Haver & Boecker Niagara parts and service manager Wilm Schulz explains how vibrating screens and their proper maintenance can make or break an operation.
A vibrating screen is the heart of steady operations, as the deciding factor in mined products meeting specifications. Deadlines and quotas might tempt producers to overload the screen while attempting to increase their bottom line. However, this contributes to downtime due to premature wear and might create safety hazards for workers near an unbalanced screen. And just as monitoring a heart rate is an essential for optimal health, the same idea applies to a mining operation.
Think of manufacturers as an operation’s cardiologist, there to diagnose and remedy operating issues before they become a safety hazard or halt production altogether. They provide producers with the necessities to streamline an operation and minimise downtime or injury. And, these days, that starts with diagnostics.
Like a house-call from a doctor, onsite diagnostics enhance aggregate operations through vibration analysis service programs without having to transport the equipment into a shop.
These programs offer producers insight on their screen’s performance to achieve optimum efficiency and ensure minor operating issues don’t become major hazards.
For the first time ever, manufacturers’ service programs provide producers the opportunity to monitor screening performance in real time. And recently, some manufacturers advanced these systems by using wireless technology.
These advancements offer a hands-off approach to analysing screening equipment by allowing operators to stand out of harm’s way — from a potentially off-balanced screen — when performing diagnostics.
In addition to safety, wireless technology offers operators remote, real-time monitoring, which ensures equipment is properly maintained and running optimally. This means less risk that strain is placed on the screen or other parts of the operation to maintain production quota. This increased efficiency and enhanced safety is the healthy choice for all areas of the operation.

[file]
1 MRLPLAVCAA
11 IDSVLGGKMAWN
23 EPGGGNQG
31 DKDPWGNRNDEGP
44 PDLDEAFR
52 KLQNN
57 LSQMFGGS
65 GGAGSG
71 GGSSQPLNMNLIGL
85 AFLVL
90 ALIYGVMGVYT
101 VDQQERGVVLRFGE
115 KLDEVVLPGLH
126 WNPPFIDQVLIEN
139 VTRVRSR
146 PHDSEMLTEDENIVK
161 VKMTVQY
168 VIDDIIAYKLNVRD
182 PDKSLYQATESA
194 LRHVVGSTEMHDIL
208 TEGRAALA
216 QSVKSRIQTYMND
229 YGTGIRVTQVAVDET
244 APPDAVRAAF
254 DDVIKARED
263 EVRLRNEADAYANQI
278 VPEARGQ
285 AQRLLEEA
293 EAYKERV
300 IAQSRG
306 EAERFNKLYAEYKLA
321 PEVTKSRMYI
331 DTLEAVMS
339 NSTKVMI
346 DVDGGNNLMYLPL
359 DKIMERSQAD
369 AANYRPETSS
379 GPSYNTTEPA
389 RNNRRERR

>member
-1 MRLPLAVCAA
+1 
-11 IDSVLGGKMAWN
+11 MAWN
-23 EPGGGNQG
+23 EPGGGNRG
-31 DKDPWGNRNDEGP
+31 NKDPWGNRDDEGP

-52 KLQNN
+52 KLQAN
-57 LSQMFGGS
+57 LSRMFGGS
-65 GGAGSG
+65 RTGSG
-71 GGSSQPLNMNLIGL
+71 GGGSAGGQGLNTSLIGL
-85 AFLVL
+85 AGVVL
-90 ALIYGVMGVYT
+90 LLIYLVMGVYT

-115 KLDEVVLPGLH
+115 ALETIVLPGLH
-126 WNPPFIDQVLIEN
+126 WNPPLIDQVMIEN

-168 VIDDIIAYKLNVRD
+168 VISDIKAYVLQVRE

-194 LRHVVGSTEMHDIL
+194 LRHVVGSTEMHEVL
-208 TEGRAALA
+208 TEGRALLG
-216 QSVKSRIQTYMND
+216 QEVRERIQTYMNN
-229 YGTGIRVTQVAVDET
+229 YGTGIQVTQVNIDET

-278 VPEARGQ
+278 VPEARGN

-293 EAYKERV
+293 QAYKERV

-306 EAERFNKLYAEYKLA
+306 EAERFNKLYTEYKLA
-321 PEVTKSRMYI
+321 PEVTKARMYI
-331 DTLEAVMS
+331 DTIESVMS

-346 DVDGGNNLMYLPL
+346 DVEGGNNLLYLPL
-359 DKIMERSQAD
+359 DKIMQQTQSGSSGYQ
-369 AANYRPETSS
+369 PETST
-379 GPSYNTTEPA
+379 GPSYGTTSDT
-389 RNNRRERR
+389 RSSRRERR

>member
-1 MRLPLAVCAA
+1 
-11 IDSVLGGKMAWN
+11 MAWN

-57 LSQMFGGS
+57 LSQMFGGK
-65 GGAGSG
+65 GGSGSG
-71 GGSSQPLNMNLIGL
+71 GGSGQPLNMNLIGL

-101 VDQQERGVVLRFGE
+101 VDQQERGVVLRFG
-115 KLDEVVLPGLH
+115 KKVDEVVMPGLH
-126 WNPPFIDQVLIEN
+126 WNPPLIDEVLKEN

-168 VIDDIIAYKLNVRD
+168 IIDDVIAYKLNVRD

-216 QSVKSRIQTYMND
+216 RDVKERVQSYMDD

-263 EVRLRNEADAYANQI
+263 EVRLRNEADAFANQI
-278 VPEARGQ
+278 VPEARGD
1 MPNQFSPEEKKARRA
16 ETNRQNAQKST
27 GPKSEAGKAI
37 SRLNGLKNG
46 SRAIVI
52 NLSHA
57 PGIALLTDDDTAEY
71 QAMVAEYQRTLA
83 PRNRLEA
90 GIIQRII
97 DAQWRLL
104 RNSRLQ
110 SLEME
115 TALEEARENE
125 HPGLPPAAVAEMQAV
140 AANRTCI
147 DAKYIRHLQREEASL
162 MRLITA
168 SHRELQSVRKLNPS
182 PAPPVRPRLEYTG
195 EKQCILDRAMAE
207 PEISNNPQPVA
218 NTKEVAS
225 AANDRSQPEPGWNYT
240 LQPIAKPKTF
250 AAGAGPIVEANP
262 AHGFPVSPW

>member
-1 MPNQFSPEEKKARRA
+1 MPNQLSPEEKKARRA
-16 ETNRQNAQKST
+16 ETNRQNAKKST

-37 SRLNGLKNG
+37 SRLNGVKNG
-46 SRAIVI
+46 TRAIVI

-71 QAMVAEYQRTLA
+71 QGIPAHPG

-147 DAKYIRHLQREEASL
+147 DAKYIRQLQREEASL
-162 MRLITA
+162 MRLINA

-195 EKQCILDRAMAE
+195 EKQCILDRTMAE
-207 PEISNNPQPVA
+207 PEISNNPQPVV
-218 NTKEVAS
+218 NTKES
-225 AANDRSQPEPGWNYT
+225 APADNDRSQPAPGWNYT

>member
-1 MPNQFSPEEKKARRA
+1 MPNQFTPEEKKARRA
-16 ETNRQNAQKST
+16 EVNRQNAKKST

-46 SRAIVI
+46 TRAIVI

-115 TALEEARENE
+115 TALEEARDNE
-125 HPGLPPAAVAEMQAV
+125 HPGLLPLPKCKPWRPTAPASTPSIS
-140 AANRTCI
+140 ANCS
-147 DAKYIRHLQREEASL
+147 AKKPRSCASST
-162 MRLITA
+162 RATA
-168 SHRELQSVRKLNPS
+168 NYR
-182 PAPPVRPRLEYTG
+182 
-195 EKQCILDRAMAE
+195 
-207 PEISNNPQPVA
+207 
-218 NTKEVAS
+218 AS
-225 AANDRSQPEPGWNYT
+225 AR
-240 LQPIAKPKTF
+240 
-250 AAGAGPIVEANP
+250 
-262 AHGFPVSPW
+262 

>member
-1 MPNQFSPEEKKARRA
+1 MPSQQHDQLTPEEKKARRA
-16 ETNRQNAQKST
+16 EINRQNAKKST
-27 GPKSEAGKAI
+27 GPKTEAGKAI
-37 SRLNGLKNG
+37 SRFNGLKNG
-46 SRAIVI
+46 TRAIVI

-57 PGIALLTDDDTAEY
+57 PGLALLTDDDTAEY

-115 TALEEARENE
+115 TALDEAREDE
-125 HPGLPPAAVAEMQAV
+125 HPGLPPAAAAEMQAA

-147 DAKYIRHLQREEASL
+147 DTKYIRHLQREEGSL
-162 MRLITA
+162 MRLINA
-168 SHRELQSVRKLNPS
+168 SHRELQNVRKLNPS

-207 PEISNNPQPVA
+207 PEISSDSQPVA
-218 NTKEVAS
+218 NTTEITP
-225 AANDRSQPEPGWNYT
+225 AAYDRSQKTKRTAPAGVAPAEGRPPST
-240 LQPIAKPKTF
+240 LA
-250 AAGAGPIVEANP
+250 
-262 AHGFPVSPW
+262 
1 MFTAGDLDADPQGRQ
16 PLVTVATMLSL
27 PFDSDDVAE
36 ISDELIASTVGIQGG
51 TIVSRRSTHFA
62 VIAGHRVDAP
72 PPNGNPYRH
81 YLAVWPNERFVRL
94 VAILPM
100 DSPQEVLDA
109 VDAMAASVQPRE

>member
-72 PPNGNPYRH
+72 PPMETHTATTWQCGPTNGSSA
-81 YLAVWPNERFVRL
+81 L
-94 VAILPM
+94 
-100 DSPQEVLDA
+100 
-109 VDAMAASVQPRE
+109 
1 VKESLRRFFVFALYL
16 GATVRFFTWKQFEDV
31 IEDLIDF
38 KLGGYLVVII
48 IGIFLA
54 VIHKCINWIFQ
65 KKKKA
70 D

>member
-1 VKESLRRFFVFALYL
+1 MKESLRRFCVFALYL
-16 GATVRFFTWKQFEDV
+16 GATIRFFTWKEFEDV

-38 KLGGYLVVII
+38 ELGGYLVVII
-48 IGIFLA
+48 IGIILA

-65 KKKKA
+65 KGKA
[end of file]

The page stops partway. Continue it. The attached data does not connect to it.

Sound interesting? Here’s how it works:
It all begins with a close relationship with the original equipment manufacturer (OEM) and is enhanced by real-time equipment monitoring. Finding a key partnership where an OEM approaches the application as a solution provider rather than an equipment supplier is key to productivity and success. If your OEM isn’t providing consultative advice and real-time proactive monitoring, it might be time to seek another solution.
A key aspect to safety is having equipment that runs at peak performance and knowing when and how to maintain it. The more time spent fixing and maintaining the equipment heightens the risk of injury. That is where real-time monitoring comes in handy.
An advanced vibration analysis program specifically monitors the health of vibrating screens. That real-time feedback ensures optimised screen performance and equipment durability.
The hands-free system uses a wireless, industrial-grade tablet computer and eight tri-axial sensors to detect abnormalities the human eye cannot, such as a hairline crack in a side plate or an uneven or twisting motion. Even the slightest irregularities can result in diminished performance, decreased efficiency and safety risks for the operator.
The programs use wireless accelerometers to detect any irregularities, allowing operators to stand as far as 100 metres out of harm’s way. Each sensor attaches to key places on a machine to send 24 channels of data to the tablet via Wi-Fi — illustrating the machine’s orbit, acceleration, deviations and more.
After the sensors record the data, trained and experienced engineers review, study and interpret the results through the system’s database. This provides the engineers and producer with a detailed report of any concerns.
If an irregularity is detected, the service team travels to complete on-site service, which keeps producers on top of preventative maintenance and ensures a safe operation that runs at maximum efficiency and lower risk. Some vibration analysis systems store each machine’s historical data, which allows for quick comparison over time and easy troubleshooting.
More and more often, producers rely on diagnostics for safer work environments and a streamlined operation. Its hands-off approach offers producers a healthy operation, running at peak performance, which helps them efficiently meets deadlines and produce quality product for their customers.
This article appears in the February issue of Australian Mining.